Alcoa tops earnings outlook despite weak aluminum prices


By Allison Martell

Oct 8 (Reuters) - Aluminum producer Alcoa Inc reported better than expected earnings on Tuesday, as strengthat the unit that sells auto parts and other complex items helpedoffset lower metal prices.

The engineered products business, which sells cast metalitems such as wheels and plane fuselages, has proved moreprofitable recently than selling less processed metal atrock-bottom prices. Alcoa said productivity in that businessrose from the previous year.

But operating results also improved in the hard-hit primarymetals business, again thanks to productivity gains. After-taxoperating income was $8 million in that segment, compared with aloss of $14 million a year earlier.

The company bumped up its global aluminum demand forecastfor the heavy truck and trailer market to between 5 percent and9 percent this year from 3 percent to 8 percent, citingimprovements in Europe and China.

"As the trucking companies try to take weight off of bigtrucks and also trailers, and use engineered aluminum, thatreally seems to be paying off here," said Tim Ghriskey, chiefinvestment officer at Solaris Asset Management.

Manufacturers such as truck maker Navistar InternationalCorp and aircraft maker Boeing Co and have beenusing more aluminum to cut down the weight of their products,which can help cut fuel costs amid tightening environmentalregulations.

The company's shares were up 3.2 percent at $8.20 in aftermarket trading.


Alcoa has long been the first company on the S&P 500 toreport quarterly results, and because aluminum is used byseveral key industries - automotive, aerospace and construction- some see it as a bellwether for earnings season.

But the company's performance often diverges from its endmarkets, which has some questioning its importance. And inSeptember it was cut from the Dow Jones industrial average, after more than 50 years. Alcoa had become by far the smallestcompany in the average.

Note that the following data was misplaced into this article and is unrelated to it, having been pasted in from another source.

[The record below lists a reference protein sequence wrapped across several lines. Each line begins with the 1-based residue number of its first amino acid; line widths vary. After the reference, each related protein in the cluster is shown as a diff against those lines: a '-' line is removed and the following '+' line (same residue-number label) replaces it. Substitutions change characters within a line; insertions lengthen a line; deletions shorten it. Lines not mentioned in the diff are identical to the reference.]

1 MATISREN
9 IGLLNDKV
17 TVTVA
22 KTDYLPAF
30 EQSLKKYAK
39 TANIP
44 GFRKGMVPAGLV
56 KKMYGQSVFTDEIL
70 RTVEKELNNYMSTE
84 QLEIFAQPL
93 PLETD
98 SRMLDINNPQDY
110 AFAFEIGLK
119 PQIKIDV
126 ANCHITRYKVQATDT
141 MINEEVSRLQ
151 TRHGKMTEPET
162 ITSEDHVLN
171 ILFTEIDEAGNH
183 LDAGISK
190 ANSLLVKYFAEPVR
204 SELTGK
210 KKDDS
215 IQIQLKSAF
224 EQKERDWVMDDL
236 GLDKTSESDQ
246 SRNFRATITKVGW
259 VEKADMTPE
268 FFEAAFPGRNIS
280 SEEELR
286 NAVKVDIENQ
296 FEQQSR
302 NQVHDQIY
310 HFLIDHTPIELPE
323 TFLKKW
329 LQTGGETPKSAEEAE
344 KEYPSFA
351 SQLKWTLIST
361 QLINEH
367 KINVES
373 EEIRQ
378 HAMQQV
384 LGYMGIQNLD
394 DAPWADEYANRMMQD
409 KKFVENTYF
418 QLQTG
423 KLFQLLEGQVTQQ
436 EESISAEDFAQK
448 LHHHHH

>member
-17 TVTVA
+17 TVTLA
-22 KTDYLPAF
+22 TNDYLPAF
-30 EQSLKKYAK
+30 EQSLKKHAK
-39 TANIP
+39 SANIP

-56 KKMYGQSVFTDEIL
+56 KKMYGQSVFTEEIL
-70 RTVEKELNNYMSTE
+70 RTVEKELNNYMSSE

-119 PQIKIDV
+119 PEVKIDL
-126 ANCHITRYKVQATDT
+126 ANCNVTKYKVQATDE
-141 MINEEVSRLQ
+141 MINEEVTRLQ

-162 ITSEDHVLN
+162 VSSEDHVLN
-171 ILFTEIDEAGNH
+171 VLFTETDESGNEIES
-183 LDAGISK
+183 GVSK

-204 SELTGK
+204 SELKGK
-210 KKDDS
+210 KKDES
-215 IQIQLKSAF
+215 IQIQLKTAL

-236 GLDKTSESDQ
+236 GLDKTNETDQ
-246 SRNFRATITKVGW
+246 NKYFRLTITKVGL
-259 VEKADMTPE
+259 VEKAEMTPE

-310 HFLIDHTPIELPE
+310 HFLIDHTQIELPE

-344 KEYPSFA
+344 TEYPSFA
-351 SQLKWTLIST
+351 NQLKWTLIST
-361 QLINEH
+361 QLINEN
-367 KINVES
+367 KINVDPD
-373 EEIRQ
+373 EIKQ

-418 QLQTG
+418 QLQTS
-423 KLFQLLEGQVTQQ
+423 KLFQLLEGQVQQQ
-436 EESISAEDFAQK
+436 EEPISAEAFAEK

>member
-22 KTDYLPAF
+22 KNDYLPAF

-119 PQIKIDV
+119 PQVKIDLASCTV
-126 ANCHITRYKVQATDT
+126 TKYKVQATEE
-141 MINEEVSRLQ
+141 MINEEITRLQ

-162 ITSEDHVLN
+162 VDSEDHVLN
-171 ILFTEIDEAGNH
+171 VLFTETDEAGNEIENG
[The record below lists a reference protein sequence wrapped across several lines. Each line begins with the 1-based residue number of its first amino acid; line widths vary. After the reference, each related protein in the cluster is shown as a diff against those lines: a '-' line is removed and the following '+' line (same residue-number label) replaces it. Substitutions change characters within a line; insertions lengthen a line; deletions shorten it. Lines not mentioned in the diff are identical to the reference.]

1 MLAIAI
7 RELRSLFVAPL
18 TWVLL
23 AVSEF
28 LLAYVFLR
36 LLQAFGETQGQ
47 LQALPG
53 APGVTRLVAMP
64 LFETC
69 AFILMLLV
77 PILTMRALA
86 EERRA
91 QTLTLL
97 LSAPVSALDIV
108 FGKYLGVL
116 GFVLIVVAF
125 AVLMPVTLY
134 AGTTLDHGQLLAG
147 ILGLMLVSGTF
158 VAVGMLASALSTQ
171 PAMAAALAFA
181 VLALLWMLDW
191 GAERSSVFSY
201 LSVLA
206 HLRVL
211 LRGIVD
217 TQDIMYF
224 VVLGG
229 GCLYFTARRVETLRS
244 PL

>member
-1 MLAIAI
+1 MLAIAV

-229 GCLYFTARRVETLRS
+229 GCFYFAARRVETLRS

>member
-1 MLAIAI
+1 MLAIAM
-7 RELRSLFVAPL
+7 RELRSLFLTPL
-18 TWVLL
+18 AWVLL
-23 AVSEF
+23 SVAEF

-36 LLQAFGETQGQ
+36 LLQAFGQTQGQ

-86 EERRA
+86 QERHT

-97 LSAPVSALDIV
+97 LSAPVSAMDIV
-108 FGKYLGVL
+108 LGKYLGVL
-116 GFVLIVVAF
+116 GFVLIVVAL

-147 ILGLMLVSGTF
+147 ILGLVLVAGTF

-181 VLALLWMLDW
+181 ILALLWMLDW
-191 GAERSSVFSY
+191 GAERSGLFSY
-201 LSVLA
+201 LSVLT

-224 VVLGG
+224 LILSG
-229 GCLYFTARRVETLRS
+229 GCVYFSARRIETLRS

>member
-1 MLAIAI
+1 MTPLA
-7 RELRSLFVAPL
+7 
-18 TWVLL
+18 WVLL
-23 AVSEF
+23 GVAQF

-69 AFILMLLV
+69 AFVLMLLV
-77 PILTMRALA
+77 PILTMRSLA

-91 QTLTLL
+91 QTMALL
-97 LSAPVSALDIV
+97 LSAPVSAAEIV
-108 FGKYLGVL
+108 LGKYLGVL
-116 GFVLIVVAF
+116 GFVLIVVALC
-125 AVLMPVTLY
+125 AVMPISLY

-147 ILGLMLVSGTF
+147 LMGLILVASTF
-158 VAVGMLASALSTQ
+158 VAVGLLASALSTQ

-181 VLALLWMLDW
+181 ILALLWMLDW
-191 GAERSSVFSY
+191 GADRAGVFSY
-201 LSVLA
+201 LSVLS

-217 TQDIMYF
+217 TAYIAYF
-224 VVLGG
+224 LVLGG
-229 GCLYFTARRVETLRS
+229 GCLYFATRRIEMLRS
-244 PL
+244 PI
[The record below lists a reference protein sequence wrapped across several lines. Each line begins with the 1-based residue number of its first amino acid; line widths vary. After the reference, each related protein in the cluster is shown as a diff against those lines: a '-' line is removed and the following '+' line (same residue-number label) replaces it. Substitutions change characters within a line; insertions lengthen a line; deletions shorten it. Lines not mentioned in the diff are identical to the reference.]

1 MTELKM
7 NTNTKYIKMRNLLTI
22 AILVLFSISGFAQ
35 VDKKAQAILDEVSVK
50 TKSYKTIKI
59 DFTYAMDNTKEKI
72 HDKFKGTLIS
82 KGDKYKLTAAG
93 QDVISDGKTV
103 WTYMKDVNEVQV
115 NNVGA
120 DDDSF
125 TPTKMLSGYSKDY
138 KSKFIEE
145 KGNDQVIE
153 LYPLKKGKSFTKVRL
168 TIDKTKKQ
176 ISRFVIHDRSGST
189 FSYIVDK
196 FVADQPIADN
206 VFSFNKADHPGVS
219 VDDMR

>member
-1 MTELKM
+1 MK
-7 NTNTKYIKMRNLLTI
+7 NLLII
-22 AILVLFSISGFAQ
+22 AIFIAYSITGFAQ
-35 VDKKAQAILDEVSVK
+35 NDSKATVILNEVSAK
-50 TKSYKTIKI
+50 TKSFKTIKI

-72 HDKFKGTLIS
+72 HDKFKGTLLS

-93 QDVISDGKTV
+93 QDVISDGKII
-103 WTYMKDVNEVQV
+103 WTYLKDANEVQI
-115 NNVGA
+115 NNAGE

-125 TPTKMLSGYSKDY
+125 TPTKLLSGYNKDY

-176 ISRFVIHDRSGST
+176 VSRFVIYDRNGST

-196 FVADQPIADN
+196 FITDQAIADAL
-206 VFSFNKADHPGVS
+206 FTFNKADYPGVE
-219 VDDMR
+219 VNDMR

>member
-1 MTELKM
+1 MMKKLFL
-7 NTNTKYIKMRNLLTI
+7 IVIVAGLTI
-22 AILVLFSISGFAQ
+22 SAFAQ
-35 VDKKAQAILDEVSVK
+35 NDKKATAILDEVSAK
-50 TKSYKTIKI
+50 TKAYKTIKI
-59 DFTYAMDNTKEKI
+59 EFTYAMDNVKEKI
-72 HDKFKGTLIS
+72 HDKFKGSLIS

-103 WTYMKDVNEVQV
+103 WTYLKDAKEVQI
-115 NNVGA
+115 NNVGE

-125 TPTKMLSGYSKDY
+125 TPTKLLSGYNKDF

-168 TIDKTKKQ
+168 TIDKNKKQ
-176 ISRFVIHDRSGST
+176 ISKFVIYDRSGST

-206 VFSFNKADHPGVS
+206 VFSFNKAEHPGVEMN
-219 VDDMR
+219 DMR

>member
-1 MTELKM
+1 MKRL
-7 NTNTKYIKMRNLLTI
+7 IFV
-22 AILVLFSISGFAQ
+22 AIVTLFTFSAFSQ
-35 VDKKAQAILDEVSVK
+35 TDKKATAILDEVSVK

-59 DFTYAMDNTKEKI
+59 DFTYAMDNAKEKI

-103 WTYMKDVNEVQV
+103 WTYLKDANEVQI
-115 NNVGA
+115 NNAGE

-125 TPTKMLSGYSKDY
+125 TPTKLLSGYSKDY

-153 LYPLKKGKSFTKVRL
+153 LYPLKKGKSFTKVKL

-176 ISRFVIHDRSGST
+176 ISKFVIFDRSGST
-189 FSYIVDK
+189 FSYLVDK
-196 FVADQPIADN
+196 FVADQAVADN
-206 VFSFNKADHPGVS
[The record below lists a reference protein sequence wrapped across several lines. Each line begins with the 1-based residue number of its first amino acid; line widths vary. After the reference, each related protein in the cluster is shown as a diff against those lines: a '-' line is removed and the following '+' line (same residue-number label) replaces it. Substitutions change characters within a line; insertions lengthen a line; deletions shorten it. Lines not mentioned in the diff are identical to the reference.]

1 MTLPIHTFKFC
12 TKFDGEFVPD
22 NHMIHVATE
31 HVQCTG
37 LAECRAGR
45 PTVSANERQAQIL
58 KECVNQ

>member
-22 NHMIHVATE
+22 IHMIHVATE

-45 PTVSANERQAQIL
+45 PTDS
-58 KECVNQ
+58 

Weak aluminum prices have weighed on its primary metalsbusiness and the aluminum industry in general.

Benchmark prices on the London Metal Exchange roseto $1,813 at the end of the third quarter from $1,773 at the endof the second quarter.

But prices have nearly halved since they peaked at $3,380per tonne in July 2008, and they fell nearly 14 percent in thefirst half of 2013, hurt in part by excess capacity.

High premiums paid to obtain physical metal have been alifeline for aluminum producers, but proposed changes towarehousing rules could erode those margins.

The steep premiums led to a string of lawsuits and a LondonMetal Exchange proposal to overhaul its delivery system fromnext April, which industry players expect will be approved at aboard meeting later this month.


Net income attributable to Alcoa was $24 million, or 2 centsa share, compared with a loss of $143 million, or 13 cents, ayear earlier. Sales slipped to $5.77 billion from $5.83 billion.

Excluding restructuring charges and other special items,earnings rose to $120 million, or 11 cents a share, from $32million, or 3 cents.

Analysts, on average, had been expecting earnings of 5 centsa share, according to Thomson Reuters I/B/E/S.

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